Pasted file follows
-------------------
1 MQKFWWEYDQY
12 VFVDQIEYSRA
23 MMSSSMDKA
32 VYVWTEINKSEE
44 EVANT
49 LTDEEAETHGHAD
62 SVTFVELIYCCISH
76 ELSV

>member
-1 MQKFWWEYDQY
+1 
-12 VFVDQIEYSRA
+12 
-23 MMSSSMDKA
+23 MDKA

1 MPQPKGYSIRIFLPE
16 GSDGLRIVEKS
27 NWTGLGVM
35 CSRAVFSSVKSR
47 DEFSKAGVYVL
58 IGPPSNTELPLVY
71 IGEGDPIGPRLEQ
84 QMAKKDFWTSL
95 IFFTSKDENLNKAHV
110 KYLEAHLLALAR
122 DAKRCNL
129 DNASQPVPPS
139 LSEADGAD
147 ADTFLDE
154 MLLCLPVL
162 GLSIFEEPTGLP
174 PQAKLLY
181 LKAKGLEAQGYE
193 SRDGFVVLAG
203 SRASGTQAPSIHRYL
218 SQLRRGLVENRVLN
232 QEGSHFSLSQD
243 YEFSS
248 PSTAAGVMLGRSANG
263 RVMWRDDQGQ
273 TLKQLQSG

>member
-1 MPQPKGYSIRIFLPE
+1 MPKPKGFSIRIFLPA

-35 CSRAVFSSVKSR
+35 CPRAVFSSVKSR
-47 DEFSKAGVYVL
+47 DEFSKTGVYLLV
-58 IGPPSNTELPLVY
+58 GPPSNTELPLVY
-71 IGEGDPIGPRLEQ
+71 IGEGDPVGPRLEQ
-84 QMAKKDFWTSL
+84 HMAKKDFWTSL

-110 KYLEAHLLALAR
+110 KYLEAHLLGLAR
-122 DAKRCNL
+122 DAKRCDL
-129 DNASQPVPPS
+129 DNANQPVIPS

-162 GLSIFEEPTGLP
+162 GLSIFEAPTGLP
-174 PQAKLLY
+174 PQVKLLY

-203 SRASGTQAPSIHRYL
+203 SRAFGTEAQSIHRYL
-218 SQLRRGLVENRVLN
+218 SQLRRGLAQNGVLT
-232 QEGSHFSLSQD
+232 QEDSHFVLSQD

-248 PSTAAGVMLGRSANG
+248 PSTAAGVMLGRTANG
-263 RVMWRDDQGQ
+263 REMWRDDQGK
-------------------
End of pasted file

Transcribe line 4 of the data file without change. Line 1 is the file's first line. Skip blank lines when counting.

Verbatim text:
32 VYVWTEINKSEE